210. ^ Gilbert de Segrave (d. 1164), judge: son of Stephen de Segrave (d. 1241); justice of south of Trent, IMS: 1264; was captured by citizens of Pons and died in prison.
  211. ^ Gilbert de Segrave (d. 1313?).
  212. ^ Gilbert de Segrave (d. 1316), bishop of London.
  213. ^ Sir Hugh de Segrave (d. 1385?), keeper of castle of Brustwick.
  214. ^ John de Segrave, baron (1256?-1325), son of Nicholas de Segrave, first baron Segrave q. v.); against UyweTyn of Wales, IfTTabd 1181; employed in Scottish wan from 1191; attac _ _ to Roger Bigod, fifth earl of Norfolk q. v.T, 1J97: baronsletter to Pone Boniface Vlft, 1301; waNssi of Scotland, 1301-6; at siege of Stirling, 1304; appointed justice and captain in Scotland south of ForthontiS departure of Edward I: escorted Wallace to London. 130f; bead of commission for Wallace's trial; justice of I beyond Trent, e. 1307-10; warden of Scotland. 1309; joined barons against Gavetton, 1310; keeper of forests this side of Trent, 1311; fought at Bannockbnrn, 1314; member of continual council, 1818; joint-capUin of troops going to Gaseony under Edmund of Woodstock, earl of Kent, 1314; died in AqniUine.
  215. ^ Nicholas de Segrave , first BABON _ (1138 T-1196), *ou of Gilbert de Segrave (d. 1164); attached himself to Simon de Montfort, 1168; shared ia excommunication brought against rebel party, 1143; defended Northampton against Henry III, and, on tU capture, escaped to London; at Lewes, 1164. and J 1266, when he was captured and suffered escaped to isle of Ely and was exoommonioi qnently submitted to Prince Edward, on which bis lands were restored; took part in Welsh campaigns, 1177 and 1181; one of the judges of unit as to Scottish succession.
  216. ^ Nicholas de Segrave . LORD or f 13WX I'verock, 1300; took in Scottish campaigns of don for proce 1303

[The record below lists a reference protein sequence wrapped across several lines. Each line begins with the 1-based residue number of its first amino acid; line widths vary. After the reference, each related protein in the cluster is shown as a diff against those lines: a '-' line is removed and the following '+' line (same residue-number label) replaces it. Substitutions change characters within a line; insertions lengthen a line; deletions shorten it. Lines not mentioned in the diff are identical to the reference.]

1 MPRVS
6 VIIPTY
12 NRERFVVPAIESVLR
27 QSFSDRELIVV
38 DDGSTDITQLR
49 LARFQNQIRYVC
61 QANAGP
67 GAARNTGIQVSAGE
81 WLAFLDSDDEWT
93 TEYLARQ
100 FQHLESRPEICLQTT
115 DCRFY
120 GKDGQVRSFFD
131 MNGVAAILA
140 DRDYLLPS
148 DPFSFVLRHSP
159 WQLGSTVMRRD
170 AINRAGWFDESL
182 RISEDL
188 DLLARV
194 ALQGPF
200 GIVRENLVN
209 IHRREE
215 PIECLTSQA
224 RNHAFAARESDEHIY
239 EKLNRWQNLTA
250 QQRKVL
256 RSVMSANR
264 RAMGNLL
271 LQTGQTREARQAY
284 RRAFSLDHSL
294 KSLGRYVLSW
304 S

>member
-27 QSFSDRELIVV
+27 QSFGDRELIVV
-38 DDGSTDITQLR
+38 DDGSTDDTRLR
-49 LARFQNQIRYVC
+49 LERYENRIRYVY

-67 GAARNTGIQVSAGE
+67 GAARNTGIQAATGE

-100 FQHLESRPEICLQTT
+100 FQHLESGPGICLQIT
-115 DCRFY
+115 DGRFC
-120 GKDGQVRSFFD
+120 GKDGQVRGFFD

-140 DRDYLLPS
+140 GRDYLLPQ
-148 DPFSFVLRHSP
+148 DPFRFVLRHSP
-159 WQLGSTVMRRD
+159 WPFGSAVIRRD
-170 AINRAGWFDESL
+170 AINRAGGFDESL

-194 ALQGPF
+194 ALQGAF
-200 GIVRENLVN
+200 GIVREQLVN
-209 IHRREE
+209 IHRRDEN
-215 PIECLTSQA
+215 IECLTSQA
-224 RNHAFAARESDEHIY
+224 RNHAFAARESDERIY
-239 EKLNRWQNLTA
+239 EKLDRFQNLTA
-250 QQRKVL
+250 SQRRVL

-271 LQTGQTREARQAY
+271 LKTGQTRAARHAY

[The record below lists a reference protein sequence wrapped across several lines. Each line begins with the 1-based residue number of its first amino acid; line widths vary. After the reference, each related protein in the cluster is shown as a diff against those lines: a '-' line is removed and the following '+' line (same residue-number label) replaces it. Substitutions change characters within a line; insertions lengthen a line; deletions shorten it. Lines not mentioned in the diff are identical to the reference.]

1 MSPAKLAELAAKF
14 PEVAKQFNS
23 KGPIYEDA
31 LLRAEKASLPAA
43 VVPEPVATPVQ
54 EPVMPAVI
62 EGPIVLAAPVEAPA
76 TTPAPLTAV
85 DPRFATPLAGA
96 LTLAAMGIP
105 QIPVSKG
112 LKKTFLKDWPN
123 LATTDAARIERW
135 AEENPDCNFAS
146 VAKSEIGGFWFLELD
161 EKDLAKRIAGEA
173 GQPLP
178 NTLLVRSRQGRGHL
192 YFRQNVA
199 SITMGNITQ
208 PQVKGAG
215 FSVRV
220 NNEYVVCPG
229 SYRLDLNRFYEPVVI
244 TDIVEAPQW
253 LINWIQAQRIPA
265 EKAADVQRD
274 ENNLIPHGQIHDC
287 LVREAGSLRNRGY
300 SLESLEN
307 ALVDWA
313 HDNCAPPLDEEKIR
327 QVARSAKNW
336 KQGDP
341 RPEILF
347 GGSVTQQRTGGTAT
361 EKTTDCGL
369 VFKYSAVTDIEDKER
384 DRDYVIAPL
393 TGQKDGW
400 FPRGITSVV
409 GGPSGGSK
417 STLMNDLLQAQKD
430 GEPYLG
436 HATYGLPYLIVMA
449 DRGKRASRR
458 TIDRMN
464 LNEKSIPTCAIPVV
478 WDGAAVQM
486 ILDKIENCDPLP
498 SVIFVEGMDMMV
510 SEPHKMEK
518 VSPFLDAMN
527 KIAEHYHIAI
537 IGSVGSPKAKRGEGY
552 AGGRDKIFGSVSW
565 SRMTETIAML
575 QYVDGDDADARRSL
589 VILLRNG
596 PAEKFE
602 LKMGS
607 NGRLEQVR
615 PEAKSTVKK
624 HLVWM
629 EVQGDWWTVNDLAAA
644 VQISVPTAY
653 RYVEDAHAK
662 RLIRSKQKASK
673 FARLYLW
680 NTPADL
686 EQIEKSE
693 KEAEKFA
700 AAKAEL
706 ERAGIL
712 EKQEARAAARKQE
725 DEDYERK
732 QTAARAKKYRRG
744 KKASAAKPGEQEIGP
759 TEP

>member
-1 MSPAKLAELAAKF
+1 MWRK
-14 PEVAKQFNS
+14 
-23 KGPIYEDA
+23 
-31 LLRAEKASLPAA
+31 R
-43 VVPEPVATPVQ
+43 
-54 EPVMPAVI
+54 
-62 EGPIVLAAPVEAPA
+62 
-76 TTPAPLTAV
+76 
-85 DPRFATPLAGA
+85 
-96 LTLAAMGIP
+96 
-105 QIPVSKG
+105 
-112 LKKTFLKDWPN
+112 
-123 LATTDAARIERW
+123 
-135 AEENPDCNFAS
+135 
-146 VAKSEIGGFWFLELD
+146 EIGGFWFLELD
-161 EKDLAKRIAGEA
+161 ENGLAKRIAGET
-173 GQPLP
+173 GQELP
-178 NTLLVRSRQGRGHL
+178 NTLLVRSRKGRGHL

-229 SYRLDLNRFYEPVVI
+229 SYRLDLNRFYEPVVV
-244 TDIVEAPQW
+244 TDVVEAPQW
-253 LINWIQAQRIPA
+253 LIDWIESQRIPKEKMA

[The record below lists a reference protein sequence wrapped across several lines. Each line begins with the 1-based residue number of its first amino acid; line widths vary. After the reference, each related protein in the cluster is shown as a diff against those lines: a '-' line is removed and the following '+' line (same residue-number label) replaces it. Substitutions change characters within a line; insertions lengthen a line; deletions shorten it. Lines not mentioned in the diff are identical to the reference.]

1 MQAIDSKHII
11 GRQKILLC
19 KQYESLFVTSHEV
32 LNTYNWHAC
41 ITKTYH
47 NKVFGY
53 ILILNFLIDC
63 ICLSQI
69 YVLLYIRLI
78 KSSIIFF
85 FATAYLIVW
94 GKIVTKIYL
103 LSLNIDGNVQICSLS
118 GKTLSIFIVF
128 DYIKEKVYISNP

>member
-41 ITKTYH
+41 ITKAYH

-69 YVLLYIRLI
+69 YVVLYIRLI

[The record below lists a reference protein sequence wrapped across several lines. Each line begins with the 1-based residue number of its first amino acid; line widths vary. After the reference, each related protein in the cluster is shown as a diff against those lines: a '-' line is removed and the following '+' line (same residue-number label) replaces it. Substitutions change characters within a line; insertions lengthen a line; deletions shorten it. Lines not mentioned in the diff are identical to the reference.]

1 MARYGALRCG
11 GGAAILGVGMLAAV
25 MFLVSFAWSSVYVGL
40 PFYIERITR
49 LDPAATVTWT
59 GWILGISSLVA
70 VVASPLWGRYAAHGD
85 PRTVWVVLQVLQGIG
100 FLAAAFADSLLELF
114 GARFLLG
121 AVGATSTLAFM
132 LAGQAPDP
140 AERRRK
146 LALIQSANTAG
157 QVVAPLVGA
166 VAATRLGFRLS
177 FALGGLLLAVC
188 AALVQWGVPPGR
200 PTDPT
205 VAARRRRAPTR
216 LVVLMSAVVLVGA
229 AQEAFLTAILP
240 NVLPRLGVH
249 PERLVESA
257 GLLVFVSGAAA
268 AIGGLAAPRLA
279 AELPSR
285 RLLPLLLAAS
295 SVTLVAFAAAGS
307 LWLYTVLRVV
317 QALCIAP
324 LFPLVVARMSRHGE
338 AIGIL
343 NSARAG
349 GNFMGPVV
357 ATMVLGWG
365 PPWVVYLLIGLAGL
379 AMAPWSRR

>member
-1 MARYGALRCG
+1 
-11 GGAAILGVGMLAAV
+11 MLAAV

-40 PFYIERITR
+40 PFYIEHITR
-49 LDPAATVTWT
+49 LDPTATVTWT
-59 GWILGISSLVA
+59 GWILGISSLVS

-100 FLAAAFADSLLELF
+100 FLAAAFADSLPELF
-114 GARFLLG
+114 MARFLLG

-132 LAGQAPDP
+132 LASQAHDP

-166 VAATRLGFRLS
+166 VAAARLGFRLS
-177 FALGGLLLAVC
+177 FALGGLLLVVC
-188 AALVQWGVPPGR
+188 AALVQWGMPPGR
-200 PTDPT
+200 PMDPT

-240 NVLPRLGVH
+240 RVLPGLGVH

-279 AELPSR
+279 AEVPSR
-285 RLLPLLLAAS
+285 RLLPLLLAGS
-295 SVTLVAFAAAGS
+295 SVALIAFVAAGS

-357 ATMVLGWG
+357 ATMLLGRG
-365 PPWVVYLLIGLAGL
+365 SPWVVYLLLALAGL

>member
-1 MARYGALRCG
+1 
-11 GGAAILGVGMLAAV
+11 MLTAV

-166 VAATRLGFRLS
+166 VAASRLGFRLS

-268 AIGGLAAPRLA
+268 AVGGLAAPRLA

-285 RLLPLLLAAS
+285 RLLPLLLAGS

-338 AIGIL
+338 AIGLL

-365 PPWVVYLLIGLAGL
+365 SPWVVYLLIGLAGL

217. ^ Nicholas de Segrave , LORD OF STOWE (son of Nicholas de Segrave, first baron Segrave q. v.); fought at Falkirk, 1198, and at siege of Carlaverock, 1300; took part and 1304; imprisoned in Tower of London f or proceeding to France in midst of Scottish campaign; pardoned and restored to favour; adhered to Edward II and Piers Gaveston: governor of Northampton and marshal of England, 1809; engaged in Scotland, 1310; attached himself to Thomas, earl of Lancaster (1177 7-1311), c, 1816, and served under him against Scot*. 1318. took orders, but of Tower of London, 1203; prominent as a judge a tice itinerant, from 1117; custodian of Sanvey Castle, Leicestershire, 1220; one of justiciaries on Henry Ill's departure for Brittany, 1130; chief justlciar, 1181; sopported system of administration by foreigners; deprived of office on reconciliation of Henry III with lords, 1184; to favour, 1286; justice of Chester; Augustinian abbey of St. Mary des Pros.
  218. ^ Stephen de Segrave (d. 1883), archbishop of Armagh; studied at Cambridge; chancellor of Cambridge University, 1808-6; doctor of canon law; clerk IB royal household; rector of Btowe, 1300-18; dean of Glasgow and canon of Dunkeld, e. 1309; canon of Lincoln. f. 1318, and of St. Paul's, London, c. 1319; archbishop of Armagh, 1313. IB. 106
  219. ^ John Seguarde (fl. 1414), rhetorician and poet; master of grammar school, Norwich; left poetics and other manuscripts.
  220. ^ John Seguier (1788–1886), artist : partner with his brother as picture-restorer; studied at Royal Academy, iii-iw-: